This article is structured as follows: In Part I, I will describe the impact of the subprime mortgage crisis on municipalities across the country due to rising foreclosures and the increasing number of neglected and abandoned foreclosed properties within city limits.  This section will conclude with an overview of the impact of subprime lending on communities of color.  In Part II, I will describe the allegations and claims raised in the Baltimore litigation.  In Part III, I will describe the state of the law with respect to the Fair Housing Act’s ability to address the extension of loans on disadvantageous terms to borrowers of color and other protected classes.  In Part IV, I will assess emerging issues in anti-discrimination law with respect to the challenged lending practices, with a prescription for how courts can best address the Baltimore litigation and other, similar lawsuits that might be filed in the future, either by municipalities, state attorneys general or private litigants. Continue reading “Subprime Communities: Reverse Redlining, the Fair Housing Act and Emerging Issues in Litigation Regarding the Subprime Mortgage Crisis”

A Wal-Mart at the Northgate Plaza: Political Reality in a Nutshell

Robert Magee, Lead Writer, RMagee@albanylaw.edu

The Northgate Plaza is a run down shopping plaza in Greece, New York, a town seven miles northwest of Rochester.  The Northgate Plaza’s story isn’t unlike those of a lot of shopping plazas in the state.  It was built in 1953 during an economic upswing that was only able to carry the plaza for about 25 years.1 Though it was once home to big name stores like J.C. Penny and Woolworth’s,2 the plaza’s biggest draws nowadays are a Hallmark Store, a Citizen’s Bank, a Big Lots marked by a broken sign, and “what might be the slowest, 24-hour McDonald’s, in the history of mankind.”3 Much of the Northgate Plaza is vacant and all involved agree that the plaza has fallen into disrepair.  Like many such plazas in its situation, the Northgate’s owners, the Widewaters Group, have looked to Walmart to resuscitate it and Walmart is seeking to oblige.4 Walmart has agreed to build a “supercenter” in the plaza, which would require much of the existing plaza to be knocked down and the eviction of a handful of small businesses operating there.5 Like many such plans, it has drawn the ire of reside local residents, who have formed Residents Against Walmart (RAW).  RAW has vowed ardent opposition to its implementation, and insists that the Walmart will erode the character of their neighborhood.6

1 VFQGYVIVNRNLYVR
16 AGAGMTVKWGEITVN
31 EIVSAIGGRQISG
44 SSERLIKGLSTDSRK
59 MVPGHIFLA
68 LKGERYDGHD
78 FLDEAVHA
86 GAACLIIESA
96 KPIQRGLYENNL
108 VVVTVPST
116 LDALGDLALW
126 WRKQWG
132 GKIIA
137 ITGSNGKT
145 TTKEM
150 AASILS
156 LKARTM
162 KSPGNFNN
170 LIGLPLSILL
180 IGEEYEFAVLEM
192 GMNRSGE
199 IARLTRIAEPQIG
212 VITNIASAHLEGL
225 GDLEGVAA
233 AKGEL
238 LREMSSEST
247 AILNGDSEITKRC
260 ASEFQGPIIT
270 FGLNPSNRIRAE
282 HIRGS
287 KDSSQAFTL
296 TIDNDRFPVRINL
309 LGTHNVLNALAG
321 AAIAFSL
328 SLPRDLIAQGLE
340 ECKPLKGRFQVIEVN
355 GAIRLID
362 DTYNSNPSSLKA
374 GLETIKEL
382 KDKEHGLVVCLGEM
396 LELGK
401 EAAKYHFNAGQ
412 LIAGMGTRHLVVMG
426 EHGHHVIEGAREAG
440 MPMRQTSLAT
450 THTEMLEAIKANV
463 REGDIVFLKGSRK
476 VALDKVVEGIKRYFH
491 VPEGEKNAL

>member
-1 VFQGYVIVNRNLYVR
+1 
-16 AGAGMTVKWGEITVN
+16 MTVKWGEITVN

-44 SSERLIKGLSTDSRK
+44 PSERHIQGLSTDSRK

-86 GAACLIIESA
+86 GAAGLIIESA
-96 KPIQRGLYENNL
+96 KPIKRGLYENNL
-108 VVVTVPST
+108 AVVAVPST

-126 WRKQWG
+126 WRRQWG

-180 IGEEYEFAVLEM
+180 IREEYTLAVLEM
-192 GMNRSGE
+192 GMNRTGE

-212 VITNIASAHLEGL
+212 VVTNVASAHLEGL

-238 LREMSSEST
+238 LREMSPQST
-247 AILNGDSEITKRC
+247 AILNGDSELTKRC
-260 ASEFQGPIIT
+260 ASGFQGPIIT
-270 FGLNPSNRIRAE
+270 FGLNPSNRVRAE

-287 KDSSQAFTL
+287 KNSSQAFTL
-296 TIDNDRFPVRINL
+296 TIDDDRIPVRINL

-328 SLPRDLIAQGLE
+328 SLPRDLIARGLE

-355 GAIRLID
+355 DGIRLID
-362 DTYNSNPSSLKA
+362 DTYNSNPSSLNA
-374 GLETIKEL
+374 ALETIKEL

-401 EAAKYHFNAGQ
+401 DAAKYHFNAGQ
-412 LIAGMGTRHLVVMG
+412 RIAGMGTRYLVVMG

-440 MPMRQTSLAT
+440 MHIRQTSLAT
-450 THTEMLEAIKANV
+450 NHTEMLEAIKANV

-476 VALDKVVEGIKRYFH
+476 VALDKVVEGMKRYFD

In September 2007, the Greece Town Planning and Zoning Board approved the plan over these protestations, and the Greece Zoning Board of Appeals followed soon after.7 RAW has appealed a Supreme Court dismissal for lack of standing to the Appellate Division, which will hear argument on the case within the month.8

“For the purpose of promoting the health, safety, morals, or the general welfare of the community,” town boards have the authority to enact zoning regulations which regulate development within the town board’s jurisdiction.9 Though the boards can do this directly, more often town planning boards, panels of five or seven members who are appointed by the town board, promulgate zoning regulations.10 The town board, in turn, is a governing body whose existence is mandated by the New York Constitution to govern most municipal corporations.11 A town board consists of the town supervisor and council members who are elected by the residents of the given town.12 The town board also appoints three to five people to a zoning board of appeals (ZBA)13, which holds public hearings on challenges to decisions made by administrative officials with authority to enforce zoning laws and rules on their validity.14 However, ZBAs are not vested with the authority to review zoning regulations in and of themselves.15 Since the Northgate Plaza is zoned for the commercial use that Wal-Mart would make of it, RAW is forced into the awkward position of appealing Greece zoning officials’ interpretation of existing zoning laws.  This RAW can only do by showing that “commercial use” within the existing law does not contemplate or would be violated by the presence of a Wal-Mart Supercenter.

Within its sphere, the authority of a duly constituted ZBA is functionally plenary.16 An aggrieved party with standing may initiate an Article 78 proceeding against a ZBA determination in the relevant division of the Supreme Court17 and will be entitled to a hearing there18 on an expedited basis.19 As with any Article 78 proceeding, the initiating party is limited to specific grounds for appealing the ZBA’s determination.  It can allege only that 1) the official failed to perform a duty required by law, 2) that the official acted without jurisdiction, 3) that the official failed to follow proper procedure,  misinterpreted the law or acted capriciously, or 4) that the determination (if it was made upon a hearing) was not based on substantial evidence.20 This, coupled with a judicial culture deferential to the on-the-ground-decisions of local officials, means that RAW faces a very high hurdle on appeal, even if they manage to overturn the lower court’s finding that they altogether lacked standing to bring the proceeding in the first place. Continue reading “A Wal-Mart at the Northgate Plaza: Political Reality in a Nutshell”